Back in the days of the old Soviet Union, particularly under Josef Stalin, your life span in the Party hierarchy was likely to be fairly short. In fact, you lasted until the paranoiac leader decided a) you were a threat, b) you knew too much, or c) you’d make a useful scapegoat to pile his sins on.
Leon Trotsky (Father of the Red Army), Nikolai Bukharin (framer of the Soviet constitution), Nikolai Yezhov (Head of the NKVD), and hundreds and hundreds of others fell afoul of Stalin with fatal results.
But merely killing them was not enough. The dead became nonpersons. They had to be written out of all the history books or turned into anti-Soviet demons. And even more than that, they had to be removed from all of the official photos they had once proudly graced. And that was no simple matter. Given the number of people executed, and their prominence, there soon grew up a thriving trade of airbrushing them out of all the official photographs.
This careful editing of history became, outside the Soviet Union (and later, the People’s Republic of China under Mao) the stuff of satire and metaphor. Winston Smith, the hero of Orwell’s Nineteen Eighty-Four worked in the Ministry of Truth, constantly rewriting history to conform to the latest political line.
Naturally, we would never allow such insanity here, would we?
Well, let me introduce you to David Barton.
Mr. Barton is an evangelical Christian minister, collector of historic documents, and a prolific writer on American history. No problem there, right?
Unfortunately, it is dogma on the religious right that America was founded as a Christian nation and that the Founding Fathers never intended a separation of Church and State. David Barton is the primary academic authority quoted as supporting that view. In the political realm, Barton has been praised by U.S. conservatives Mike Huckabee, Newt Gingrich, Michele Bachmann, and Governor Sam Brownback of Kansas, not to mention Glenn Beck.
Still and all, what is wrong with some scholar trying to show how Christian early America was? We all know that much of America was founded by people like the Puritans, the Pilgrims and such groups of Christians, for overtly religious purposes.
Well, part of the problem is Mr Barton’s academic credentials. He has a degree in Christian Education from Oral Roberts University. In other words, he is an amateur in the field of history, without the required training in sources and methods.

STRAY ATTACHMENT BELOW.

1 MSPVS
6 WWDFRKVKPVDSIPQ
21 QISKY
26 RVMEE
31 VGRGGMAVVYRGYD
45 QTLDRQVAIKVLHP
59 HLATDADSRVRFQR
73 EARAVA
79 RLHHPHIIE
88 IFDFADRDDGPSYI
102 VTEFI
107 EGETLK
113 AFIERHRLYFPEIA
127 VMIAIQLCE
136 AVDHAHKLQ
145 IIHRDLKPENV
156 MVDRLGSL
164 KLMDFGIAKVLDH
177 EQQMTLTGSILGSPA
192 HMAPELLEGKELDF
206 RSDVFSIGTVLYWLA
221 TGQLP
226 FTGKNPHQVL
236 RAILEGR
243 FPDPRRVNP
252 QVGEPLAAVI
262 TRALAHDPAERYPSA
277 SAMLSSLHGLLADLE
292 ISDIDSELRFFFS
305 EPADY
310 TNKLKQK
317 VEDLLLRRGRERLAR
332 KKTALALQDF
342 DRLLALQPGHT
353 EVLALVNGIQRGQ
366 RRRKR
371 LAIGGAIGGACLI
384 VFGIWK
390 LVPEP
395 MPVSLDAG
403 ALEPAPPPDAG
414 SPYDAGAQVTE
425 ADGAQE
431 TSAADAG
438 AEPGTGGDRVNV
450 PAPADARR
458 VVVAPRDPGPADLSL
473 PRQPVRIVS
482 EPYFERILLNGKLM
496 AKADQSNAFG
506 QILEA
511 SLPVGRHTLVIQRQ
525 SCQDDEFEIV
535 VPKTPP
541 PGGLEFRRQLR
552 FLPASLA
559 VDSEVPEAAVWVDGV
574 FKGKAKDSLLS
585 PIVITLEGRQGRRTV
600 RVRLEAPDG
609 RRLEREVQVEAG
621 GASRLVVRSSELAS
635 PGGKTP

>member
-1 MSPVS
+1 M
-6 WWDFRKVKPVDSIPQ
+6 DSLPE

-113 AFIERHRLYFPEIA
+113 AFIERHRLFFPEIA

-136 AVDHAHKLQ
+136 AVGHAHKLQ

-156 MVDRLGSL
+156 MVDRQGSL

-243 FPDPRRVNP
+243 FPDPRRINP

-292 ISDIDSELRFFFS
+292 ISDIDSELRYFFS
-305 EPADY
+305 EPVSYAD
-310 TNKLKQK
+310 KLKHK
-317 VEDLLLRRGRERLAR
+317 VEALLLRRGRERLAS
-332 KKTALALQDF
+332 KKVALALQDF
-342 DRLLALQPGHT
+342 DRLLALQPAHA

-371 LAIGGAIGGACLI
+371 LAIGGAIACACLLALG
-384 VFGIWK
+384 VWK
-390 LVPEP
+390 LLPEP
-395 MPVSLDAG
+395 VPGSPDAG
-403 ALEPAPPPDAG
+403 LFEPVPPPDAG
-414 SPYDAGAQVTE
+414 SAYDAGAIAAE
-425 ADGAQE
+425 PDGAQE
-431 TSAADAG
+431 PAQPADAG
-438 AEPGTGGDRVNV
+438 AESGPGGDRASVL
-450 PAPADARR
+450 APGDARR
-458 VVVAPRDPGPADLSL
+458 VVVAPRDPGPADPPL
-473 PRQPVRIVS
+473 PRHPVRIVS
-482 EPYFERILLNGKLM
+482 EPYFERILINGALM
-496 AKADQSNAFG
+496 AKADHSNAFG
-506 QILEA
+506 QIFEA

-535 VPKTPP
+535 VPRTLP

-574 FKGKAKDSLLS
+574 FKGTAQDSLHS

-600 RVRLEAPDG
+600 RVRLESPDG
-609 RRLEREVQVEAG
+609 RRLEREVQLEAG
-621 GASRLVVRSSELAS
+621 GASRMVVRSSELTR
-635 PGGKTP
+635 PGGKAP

But even amateurs can be good historians. And Barton’s works are rife with quotations and citations from original sources. As long as one is willing to respect one’s sources and treat them properly, one can do some really good work
And there we have the problem.
For instance: The primary use of the phrase “wall of separation between church and state”comes from a letter from Thomas Jefferson to the Danbury Baptists Association. Barton says the letter makes clear that Jefferson meant to keep the state from interfering with religion, but not the other way around.
Problem is, the letter actually says nothing of the kind. Barton just made that part up.
Another instance: Barton quotes James Madison as saying, “We have staked the future of all our political institutions upon the capacity of mankind for self-government…according to the Ten Commandments.”
But that quotation is found nowhere in the papers of Madison. In fact, his paper’s editors, when asked about the “quote” said, “the idea is inconsistent with everything we know about Madison’s views on religion and government, views which he expressed time and time again in public and in private.”
But surely Barton gets some things right?
Well, sort of. He points out that Benjamin Franklin suggested that the sessions of the Constitutional Convention begin with a prayer. True enough (although using an old Deist like Franklin as evidence of Christianity is a bit odd). But he also suggests that it was with this Christian guidance that the disputes of the convention were dispelled and the Constitution written.
While Franklin apparently made such a suggestion in one session, the session adjourned without ever voting on it and it never came up again. Hardly proof of the obsessive Christianity of the delegates.
The examples go on and on. Barton cites his sources not for what they said, but for what they should have said.
As a result, Barton has not been well treated by academic historians. In 2012, Barton’s New York Times best-seller The Jefferson Lies was voted “the least credible history book in print” by the users of the History News Network website. He and Tim LaHaye and other Christian Revisionists have been pretty roundly beaten up for their un-historical views and shoddy research in papers and articles.
The result? Total success.
We now have millions of Americans who firmly believe that all of the Founding Fathers were good believing Christians who intended to base their nation on the Ten Commandments and solid Christian (evangelical) values. That this original America has somehow been stolen away by evil secularists and all our present evils can be traced to our separation from that original intent.
No, I have to say that Jefferson, Madison, Franklin, Washington and all the rest have not really become nonpersons, airbrushed out of history. They have, however, been completely rewritten to match a current orthodoxy. They are still heroes, but heroes for people who insist on seeing them not as they were, but newly clad in completely anachronistic and inappropriate armor of Christian righteousness.
And that strange sound beneath your feet? Don’t worry. It’s not an incipient earthquake. It’s just our Founding Fathers.
…spinning in their graves.